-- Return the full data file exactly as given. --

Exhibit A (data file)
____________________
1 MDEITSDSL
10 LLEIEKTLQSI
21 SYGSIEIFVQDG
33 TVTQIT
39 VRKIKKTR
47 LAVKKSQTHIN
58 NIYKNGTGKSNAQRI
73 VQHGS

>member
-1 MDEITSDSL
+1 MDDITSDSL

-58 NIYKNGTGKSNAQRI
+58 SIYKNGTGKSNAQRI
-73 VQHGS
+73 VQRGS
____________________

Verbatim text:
1 MDEITSDSL
10 LLEIEKTLQSI
21 SYGSIEIFVQDG
33 TVTQIT
39 VRKIKKTR
47 LAVKKSQTHIN
58 NIYKNGTGKSNAQRI
73 VQHGS

>member
-1 MDEITSDSL
+1 MDDITSDSL

-58 NIYKNGTGKSNAQRI
+58 SIYKNGTGKSNAQRI
-73 VQHGS
+73 VQRGS